Carefully use the small flat-blade screwdriver (a jeweler's screwdriver is fine) and slide the black locking piece slightly away from the white socket.  This will release the ribbon wire and allow you to gently pull the ribbon wire from the socket.  You can carefully use the small needle-nose pliers to pull the white plug from the white socket.  Work from back to front--that is, pull the ribbon wire nearest to you in the photo first, then the white plug, and finally the ribbon wire in the back, this will allow the top to open a bit more with each one you pull.

There is also a green ground wire identified by the arrow in the center left of the picture.  This will have to be unfastened, but you don't have to do it yet.  One end of it is secured by a small phillips screw that can easily be accessed once the top is mostly loose. 

Once you have the top off, lay it carefully aside, protecting it from damage.

Step 4: Release the Mechanism From the Bottom Case Half

Once the top has been removed, you now need to pull the mechanism from the lower case half. 

Gently pull at the top, right above where the dye film cartridge is inserted and "wiggle" the mechanism back and forth and upwards.  Some of the electrical connections at the other end of the mechanism may also need to have the case slightly pulled away so they clear, also.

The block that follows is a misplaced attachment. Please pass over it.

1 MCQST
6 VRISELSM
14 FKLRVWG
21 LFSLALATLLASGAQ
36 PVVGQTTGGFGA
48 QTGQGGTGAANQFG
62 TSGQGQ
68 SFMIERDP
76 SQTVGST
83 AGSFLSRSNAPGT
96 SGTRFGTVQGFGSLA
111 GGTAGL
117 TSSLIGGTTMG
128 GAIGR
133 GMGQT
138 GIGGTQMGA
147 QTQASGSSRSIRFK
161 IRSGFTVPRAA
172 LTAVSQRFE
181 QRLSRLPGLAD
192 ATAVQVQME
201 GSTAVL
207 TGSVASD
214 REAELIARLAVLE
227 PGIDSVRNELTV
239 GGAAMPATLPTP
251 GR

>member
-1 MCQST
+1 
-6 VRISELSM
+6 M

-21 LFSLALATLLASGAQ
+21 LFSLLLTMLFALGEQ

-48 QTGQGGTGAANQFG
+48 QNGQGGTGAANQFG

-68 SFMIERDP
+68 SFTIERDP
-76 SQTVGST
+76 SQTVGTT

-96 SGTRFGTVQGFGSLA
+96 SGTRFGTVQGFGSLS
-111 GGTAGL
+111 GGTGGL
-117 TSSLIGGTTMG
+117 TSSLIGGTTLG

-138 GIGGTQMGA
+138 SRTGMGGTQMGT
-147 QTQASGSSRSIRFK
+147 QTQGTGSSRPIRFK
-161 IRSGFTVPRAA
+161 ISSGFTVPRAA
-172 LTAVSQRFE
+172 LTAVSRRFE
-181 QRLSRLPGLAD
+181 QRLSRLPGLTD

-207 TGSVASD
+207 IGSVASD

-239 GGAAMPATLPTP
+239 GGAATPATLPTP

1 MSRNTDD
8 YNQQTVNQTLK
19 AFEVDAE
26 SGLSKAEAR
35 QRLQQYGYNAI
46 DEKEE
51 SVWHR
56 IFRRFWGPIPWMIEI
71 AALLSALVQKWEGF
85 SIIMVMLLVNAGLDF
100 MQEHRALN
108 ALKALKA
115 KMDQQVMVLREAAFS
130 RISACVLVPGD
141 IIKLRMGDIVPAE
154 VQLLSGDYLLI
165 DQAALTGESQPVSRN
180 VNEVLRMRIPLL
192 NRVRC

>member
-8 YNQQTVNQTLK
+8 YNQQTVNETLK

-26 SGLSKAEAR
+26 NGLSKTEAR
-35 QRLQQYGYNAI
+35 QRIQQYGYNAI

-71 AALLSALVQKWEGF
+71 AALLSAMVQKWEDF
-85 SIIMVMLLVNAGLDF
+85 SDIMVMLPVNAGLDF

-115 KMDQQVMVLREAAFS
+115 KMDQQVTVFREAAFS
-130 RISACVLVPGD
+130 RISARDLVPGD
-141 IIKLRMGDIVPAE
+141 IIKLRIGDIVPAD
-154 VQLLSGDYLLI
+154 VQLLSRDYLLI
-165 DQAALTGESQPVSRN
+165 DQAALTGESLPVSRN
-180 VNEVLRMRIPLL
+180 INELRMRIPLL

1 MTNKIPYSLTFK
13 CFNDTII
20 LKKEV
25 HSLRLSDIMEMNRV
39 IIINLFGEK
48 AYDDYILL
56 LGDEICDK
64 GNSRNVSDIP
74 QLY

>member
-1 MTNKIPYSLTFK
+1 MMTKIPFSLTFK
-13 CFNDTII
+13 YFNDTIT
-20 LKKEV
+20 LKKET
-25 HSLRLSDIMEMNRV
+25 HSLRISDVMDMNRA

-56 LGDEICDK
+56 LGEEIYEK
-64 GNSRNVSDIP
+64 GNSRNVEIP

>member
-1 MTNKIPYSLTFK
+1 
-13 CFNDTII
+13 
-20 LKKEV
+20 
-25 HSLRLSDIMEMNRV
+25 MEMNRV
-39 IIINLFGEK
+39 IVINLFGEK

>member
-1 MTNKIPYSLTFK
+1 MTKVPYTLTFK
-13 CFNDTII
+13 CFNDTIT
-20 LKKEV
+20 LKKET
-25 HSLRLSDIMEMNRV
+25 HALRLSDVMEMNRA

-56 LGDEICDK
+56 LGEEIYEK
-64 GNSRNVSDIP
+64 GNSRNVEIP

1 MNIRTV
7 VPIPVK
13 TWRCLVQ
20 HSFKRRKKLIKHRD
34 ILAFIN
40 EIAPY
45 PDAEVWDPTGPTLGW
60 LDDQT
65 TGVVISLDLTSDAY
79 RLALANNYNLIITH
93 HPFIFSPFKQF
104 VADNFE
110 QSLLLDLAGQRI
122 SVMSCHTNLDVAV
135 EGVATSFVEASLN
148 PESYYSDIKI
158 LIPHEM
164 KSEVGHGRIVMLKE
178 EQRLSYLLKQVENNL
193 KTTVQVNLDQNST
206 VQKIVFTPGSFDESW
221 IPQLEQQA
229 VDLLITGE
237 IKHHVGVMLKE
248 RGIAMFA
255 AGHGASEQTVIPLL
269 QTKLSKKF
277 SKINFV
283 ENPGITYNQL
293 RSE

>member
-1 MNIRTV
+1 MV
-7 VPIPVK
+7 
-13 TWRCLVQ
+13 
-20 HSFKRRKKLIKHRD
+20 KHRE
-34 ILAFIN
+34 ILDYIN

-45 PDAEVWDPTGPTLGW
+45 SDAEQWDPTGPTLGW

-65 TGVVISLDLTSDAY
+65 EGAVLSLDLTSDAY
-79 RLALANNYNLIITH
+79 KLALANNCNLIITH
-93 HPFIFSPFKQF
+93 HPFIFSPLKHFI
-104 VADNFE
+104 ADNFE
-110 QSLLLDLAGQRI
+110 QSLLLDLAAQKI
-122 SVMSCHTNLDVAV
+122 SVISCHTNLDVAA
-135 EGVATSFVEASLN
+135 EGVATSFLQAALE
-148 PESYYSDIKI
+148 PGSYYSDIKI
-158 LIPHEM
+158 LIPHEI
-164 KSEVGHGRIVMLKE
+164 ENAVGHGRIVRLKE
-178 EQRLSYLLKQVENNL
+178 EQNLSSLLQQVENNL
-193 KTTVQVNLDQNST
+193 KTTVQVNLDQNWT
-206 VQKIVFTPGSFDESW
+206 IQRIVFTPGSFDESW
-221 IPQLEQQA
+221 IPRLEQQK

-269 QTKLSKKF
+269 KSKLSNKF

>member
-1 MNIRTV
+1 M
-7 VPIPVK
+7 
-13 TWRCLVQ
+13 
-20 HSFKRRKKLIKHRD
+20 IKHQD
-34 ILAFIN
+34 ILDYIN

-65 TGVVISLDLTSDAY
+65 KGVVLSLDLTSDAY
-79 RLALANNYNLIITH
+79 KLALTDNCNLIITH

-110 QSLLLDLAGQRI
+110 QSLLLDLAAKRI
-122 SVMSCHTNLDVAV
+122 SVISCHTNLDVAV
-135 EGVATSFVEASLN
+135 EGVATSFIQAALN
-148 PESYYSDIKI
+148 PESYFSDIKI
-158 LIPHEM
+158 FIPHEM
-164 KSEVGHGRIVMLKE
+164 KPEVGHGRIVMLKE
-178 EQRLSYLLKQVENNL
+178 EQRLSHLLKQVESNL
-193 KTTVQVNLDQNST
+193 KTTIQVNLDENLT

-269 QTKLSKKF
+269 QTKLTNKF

Step 5: Unplug the Fan

The fan is held in its own black plastic piece at the back of the printer, and will come out when the mechanism comes out, but needs to be unplugged from the bottom PCB, as indicated by the circle in the photo.  A gentle pull with needle-nose pliers will do the job. 

Step 6: Loosen the Upper PCB

Using your small phillips screwdriver, remove the two circled screws and loosen the screw indicated by the yellow box.  No need to remove this screw, just get it good and loose so you can pivot the PCB board to the rear.  

Also in the photo are arrows indicating the black plastic locking pieces for the ribbon-wire sockets.  The one in the right front of the photo is mounted horizontally, and to unlock it the tabs on the end need to be pushed away from you (oriented in the photo).  When you reassemble the device, you'll be working from the other side, so remember to push the black locking piece away from you, into the socket, to lock the ribbon wire once it is properly inserted.

Step 7: Untension the Spring and Loosen the Tape

At the left side, outside the roller mechanism, is a small spring that fits in a small hole in the metal top of the mechanism.  In the photo (sorry about focus), I'm using a small-blade screwdriver to pull the spring out of its hole (the hole in the circle).  You can just let the spring gently loose, it is not tightly wound, and will not fly across the room or anything.